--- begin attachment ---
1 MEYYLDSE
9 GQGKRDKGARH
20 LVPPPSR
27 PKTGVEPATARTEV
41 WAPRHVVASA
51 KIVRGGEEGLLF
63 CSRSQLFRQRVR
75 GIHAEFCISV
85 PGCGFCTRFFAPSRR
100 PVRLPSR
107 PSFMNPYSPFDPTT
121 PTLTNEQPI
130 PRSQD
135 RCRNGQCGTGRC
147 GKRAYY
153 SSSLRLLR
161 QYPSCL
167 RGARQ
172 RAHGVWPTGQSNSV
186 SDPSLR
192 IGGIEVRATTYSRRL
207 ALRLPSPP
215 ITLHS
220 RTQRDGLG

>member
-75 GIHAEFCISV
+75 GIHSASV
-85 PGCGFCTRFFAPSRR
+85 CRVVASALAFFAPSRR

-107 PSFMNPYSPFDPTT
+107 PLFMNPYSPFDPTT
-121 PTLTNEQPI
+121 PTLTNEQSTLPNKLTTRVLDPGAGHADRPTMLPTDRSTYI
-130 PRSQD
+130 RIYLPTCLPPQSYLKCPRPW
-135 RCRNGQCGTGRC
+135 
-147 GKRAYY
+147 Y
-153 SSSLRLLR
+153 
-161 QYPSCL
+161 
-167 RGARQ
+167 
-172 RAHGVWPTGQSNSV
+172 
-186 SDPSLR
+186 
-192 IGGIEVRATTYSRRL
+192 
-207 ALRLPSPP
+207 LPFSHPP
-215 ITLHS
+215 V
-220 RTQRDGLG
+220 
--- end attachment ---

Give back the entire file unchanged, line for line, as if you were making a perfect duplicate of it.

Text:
1 MEYYLDSE
9 GQGKRDKGARH
20 LVPPPSR
27 PKTGVEPATARTEV
41 WAPRHVVASA
51 KIVRGGEEGLLF
63 CSRSQLFRQRVR
75 GIHAEFCISV
85 PGCGFCTRFFAPSRR
100 PVRLPSR
107 PSFMNPYSPFDPTT
121 PTLTNEQPI
130 PRSQD
135 RCRNGQCGTGRC
147 GKRAYY
153 SSSLRLLR
161 QYPSCL
167 RGARQ
172 RAHGVWPTGQSNSV
186 SDPSLR
192 IGGIEVRATTYSRRL
207 ALRLPSPP
215 ITLHS
220 RTQRDGLG

>member
-75 GIHAEFCISV
+75 GIHSASV
-85 PGCGFCTRFFAPSRR
+85 CRVVASALAFFAPSRR

-107 PSFMNPYSPFDPTT
+107 PLFMNPYSPFDPTT
-121 PTLTNEQPI
+121 PTLTNEQSTLPNKLTTRVLDPGAGHADRPTMLPTDRSTYI
-130 PRSQD
+130 RIYLPTCLPPQSYLKCPRPW
-135 RCRNGQCGTGRC
+135 
-147 GKRAYY
+147 Y
-153 SSSLRLLR
+153 
-161 QYPSCL
+161 
-167 RGARQ
+167 
-172 RAHGVWPTGQSNSV
+172 
-186 SDPSLR
+186 
-192 IGGIEVRATTYSRRL
+192 
-207 ALRLPSPP
+207 LPFSHPP
-215 ITLHS
+215 V
-220 RTQRDGLG
+220 